Ramblin' Jack Elliott / Greg Quill Hugh's Room, Toronto ON - March 24, 2005

Ramblin' Jack Elliott / Greg Quill Hugh's Room, Toronto ON - March 24, 2005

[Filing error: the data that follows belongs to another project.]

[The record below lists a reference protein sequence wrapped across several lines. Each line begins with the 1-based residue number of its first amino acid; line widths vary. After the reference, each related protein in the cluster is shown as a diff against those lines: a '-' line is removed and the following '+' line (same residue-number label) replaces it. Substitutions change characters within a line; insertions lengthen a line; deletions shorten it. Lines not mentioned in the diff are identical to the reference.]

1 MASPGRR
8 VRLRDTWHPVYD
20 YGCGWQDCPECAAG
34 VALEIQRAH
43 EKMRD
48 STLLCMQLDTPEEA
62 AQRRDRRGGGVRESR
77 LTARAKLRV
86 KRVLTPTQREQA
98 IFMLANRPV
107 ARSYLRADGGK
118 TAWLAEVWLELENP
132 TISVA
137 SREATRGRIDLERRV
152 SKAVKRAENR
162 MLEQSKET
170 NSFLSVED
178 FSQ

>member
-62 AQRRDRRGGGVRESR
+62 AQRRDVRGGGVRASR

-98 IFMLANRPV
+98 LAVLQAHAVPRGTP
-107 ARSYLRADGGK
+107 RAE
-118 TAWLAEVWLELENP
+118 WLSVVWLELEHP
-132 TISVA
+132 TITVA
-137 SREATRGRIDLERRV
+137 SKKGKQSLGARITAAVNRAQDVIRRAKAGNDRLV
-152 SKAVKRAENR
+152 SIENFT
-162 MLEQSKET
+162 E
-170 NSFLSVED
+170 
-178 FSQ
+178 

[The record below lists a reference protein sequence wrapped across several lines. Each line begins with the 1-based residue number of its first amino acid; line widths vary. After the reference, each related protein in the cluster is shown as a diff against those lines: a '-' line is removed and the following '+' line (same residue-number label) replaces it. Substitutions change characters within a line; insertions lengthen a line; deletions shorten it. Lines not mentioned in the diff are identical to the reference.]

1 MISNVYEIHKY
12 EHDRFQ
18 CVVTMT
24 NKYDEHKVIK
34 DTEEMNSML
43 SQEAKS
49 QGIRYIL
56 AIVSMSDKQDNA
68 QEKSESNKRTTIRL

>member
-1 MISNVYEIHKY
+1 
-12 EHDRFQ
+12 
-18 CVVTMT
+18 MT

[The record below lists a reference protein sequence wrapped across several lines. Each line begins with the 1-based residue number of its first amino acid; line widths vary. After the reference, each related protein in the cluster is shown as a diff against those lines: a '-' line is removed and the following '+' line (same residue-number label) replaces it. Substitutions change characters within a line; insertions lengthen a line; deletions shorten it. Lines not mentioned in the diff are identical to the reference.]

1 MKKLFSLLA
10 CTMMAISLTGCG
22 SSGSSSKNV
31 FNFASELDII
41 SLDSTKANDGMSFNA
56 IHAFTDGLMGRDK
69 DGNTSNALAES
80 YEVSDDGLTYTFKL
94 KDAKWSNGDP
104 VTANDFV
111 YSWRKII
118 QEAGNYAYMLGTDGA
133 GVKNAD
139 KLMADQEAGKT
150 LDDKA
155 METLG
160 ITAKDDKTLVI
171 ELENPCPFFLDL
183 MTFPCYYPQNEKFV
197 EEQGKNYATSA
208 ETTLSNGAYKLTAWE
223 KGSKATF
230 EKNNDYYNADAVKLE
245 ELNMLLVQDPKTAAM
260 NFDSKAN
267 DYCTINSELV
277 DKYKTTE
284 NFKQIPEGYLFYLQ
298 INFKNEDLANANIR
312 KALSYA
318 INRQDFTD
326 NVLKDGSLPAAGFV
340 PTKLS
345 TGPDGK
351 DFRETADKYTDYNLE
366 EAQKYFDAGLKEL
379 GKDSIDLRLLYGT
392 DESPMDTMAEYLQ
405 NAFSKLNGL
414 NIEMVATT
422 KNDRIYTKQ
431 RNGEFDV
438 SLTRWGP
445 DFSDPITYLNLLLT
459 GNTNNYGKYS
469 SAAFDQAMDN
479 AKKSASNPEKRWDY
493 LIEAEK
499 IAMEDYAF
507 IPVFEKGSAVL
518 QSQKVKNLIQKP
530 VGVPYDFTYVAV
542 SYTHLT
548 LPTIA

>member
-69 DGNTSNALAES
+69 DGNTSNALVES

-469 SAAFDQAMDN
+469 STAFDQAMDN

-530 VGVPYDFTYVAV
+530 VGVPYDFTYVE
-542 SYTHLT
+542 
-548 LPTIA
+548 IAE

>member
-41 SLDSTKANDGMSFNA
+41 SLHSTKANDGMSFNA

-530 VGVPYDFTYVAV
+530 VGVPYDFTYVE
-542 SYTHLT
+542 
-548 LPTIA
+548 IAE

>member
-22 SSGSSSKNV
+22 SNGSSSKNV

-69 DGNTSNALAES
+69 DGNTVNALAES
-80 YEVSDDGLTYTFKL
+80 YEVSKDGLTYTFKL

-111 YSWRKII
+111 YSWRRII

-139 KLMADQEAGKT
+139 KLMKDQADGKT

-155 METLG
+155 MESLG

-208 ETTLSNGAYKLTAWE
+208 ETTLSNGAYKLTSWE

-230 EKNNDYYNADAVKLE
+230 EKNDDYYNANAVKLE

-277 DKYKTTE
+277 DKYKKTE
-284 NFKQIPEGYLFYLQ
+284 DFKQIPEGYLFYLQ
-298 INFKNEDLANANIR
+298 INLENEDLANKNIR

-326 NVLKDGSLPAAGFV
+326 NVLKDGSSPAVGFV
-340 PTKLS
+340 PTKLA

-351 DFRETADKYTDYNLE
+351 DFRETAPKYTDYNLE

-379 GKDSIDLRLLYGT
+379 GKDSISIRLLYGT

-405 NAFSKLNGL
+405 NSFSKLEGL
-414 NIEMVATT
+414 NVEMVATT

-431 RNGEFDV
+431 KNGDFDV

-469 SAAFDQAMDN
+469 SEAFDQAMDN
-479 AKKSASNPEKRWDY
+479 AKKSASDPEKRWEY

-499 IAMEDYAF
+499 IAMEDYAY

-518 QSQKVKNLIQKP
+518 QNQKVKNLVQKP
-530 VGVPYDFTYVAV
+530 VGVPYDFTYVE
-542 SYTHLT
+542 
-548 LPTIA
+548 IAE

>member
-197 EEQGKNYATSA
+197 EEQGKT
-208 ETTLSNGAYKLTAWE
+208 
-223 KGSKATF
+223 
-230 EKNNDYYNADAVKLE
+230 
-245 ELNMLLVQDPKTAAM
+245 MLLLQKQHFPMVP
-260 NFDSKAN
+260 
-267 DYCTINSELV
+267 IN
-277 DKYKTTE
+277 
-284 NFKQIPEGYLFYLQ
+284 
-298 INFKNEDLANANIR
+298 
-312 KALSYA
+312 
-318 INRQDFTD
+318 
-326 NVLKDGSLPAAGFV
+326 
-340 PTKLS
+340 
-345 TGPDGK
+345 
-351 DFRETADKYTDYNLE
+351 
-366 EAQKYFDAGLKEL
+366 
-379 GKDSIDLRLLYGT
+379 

Local scribe/Aussie cult survivor Greg Quill established a rather austere singer-songwriter mode, pre-empting each selection with short narratives that gradually warmed the audience. Yet his vocals and guitar tunings were shy of his usual high standards; his stirring material is largely reliant upon precision to succeed. Ramblin' Jack's first experience with the intimacy of Hugh's Room was uncomfortable - the 73-year-old had no idea where his guitar jack was, but his awkward moment became a comic opportunity. Ramblin' Jack Elliot performed 12 songs over his two-and-a-half-hour set, and if you assumed these were extremely long songs, you don't know Jack. As his moniker suggests, Jack is a master storyteller and world traveller. Everyone in attendance anticipated the colourful sidebars as much as the songs, and nobody left disappointed. Elliott, a true character, survived the Beat Generation to become the self-made cowboy of his dreams. Along the way he befriended and inspired a "who's who" of the entertainment world, beginning with his reverence for Woody Guthrie to acquaintances with everyone from Kerouac to Dylan, Pete Seeger and Jerry Garcia. Elliott's brand of Americana folk (a graduate of the Guthrie school) remains intact and each classic was prefaced with a distinct ramble. Once plugged in, his set began with a rousing version of Jesse Fuller's "San Francisco Blues," his voice slightly cracking under the strains of a cold. This led to stories of riding trains, leading to Woody's "The Ranger's Command," which proved he still has lots of power in his weathered croak. From hilarious impersonations of Dylan to flashbacks to his Riverboat days, Elliott's audience hung on every word, while musical highlights included the fast-paced "Freight Train," Tim Hardin's "If I Were A Carpenter" and his haunting take on "South Coast." Best of all was the realisation that Elliott remains the epitome of the very character he likes to sing about. There's something timeless about who he is, what he does and how he does it.